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El Museo del Barrio Cancels Alejandro Jodorowsky Retrospective

El Museo del Barrio in New York has called off a retrospective of Chilean-born artist and filmmaker Alejandro Jodorowsky after assessing a decades-old interview in which Jodorowsky claims to have raped one of his costars. The exhibition—the first museum survey of the artist’s work to take place in the United States—was slated to open on February 28. The museum’s current survey of Liliana Porter’s art, which Lauren O'Neill-Butler reviewed in the January 2019 issue of Artforum, will be extended until March 3.

According to Artnews, community activists in East Harlem also raised objections to the show over statements Jodorowsky made in 1972 in which he claimed to have raped Mara Lorenzio on camera for a rape scene in the movie El Topo (The Mole, 1970). The surreal Western, which he wrote, directed, and starred in, has become a cult classic and has been screened at arts institutions such as the Museum of Modern Art in New York. In the book El Topo: A Book of the Film, a collection of interviews with Jodorowsky, he said the following about the scene:

“We went to the desert with two other people: the photographer and a technician. No one else. I said, ‘I’m not going to rehearse. There will be only one take because it will be impossible to repeat. Roll the cameras only when I signal you to.’

“Then I told her, ‘Pain does not hurt. Hit me.’ And she hit me. I said, ‘Harder.’ And she started to hit me very hard, hard enough to break a rib. . . I ached for a week. After she had hit me long enough and hard enough to tire her, I said, ‘Now it’s my turn. Roll the cameras.’ And I really. . . I really. . . I really raped her. And she screamed.”

At the time, the interview did not seem to receive much backlash. The Telegraph reports that the incident surfaced in the media again in 2007 when Jodorowsky told Empire magazine: “I didn’t rape Mara, but I penetrated her with her consent.” More recently, the filmmaker addressed the scene on Facebook in 2017. In one post, he contradicts the original interview. He wrote: “How could I, in front of such a crowd, rape an actress with impunity? . . . I said things to shock interviewers.”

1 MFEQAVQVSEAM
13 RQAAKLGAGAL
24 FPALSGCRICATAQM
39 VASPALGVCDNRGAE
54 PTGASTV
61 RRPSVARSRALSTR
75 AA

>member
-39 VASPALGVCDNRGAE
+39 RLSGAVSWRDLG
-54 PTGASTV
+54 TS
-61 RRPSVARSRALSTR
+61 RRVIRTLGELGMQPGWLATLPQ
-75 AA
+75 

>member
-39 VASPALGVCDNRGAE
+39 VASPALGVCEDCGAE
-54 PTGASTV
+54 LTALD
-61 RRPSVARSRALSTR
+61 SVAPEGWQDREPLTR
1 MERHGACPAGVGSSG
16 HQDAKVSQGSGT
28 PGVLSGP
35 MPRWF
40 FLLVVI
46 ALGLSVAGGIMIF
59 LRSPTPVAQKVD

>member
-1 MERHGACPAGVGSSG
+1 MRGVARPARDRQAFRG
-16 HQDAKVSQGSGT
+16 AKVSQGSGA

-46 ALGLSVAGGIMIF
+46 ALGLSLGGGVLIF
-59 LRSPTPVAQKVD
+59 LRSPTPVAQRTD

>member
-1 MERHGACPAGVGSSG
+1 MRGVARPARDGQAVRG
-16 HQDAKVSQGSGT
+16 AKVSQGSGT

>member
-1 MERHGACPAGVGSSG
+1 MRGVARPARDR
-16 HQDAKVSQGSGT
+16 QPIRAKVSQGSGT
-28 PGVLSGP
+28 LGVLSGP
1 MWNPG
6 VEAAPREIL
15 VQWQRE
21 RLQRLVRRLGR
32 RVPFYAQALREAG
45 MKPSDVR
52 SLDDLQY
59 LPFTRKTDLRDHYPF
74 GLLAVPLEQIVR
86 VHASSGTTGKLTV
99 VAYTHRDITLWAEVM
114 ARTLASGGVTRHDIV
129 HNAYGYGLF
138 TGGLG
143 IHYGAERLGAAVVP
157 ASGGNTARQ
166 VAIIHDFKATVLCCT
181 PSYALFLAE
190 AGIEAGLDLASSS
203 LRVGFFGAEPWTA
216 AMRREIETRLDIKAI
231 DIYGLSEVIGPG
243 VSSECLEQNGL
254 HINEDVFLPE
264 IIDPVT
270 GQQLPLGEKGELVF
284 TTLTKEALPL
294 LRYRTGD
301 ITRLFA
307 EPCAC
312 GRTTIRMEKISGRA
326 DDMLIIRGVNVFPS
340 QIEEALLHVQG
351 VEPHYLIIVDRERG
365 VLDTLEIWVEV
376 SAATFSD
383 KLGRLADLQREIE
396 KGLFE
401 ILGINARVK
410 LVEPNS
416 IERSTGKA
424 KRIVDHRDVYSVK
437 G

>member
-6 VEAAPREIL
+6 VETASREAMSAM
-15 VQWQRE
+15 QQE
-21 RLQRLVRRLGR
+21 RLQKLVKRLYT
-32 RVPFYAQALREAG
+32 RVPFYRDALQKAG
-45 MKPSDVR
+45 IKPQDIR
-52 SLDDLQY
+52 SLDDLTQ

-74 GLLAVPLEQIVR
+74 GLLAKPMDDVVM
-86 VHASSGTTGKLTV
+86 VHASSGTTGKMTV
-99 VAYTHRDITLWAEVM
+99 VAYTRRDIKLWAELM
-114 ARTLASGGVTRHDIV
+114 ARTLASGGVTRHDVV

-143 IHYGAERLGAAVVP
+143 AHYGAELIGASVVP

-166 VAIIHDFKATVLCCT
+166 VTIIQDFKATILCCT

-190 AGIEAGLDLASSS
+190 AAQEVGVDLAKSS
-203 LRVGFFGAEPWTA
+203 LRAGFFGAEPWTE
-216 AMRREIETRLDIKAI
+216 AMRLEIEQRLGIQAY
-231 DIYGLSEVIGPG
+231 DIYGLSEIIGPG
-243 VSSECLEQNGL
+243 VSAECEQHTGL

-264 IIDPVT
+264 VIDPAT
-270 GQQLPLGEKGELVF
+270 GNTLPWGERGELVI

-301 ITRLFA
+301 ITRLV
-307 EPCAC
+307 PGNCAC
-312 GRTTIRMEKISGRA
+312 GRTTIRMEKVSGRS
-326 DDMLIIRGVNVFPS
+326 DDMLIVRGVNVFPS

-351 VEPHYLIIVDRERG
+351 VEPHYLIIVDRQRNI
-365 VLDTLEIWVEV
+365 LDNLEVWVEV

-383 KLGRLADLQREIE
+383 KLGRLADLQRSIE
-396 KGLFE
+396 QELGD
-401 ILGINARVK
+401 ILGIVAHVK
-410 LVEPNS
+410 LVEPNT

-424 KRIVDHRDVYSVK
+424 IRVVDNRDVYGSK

In a statement, the institution said: “El Museo del Barrio is continuously evaluating the ways in which we advance our mission within the evolving social and political landscape. This includes an ongoing review of our programming. Following an assessment of the planned Alejandro Jodorowsky exhibition, we have decided to not move forward with the presentation at this time.”

Curated by María Inés Rodríguez, the exhibition would have traced more than five decades of Jodorowsky’s artistic production and would have featured his early theatrical and pantomime performances; a selection of his long-running cartoon strip, Las Fábulas Pánicas; and material related to his role as director of films such as El TopoThe Holy Mountain (1973), and Endless Poetry (2016).

The cancelation of the exhibition comes on the heels of the museum’s decision to drop its plans to honor Princess Gloria von Thurn und Taxis—a fifty-eight-year-old conservative Catholic German princess, art collector, and socialite known for her close ties to Stephen Bannon as well as leaders of far-right political parties in Germany and France—at its upcoming fiftieth-anniversary gala in May.

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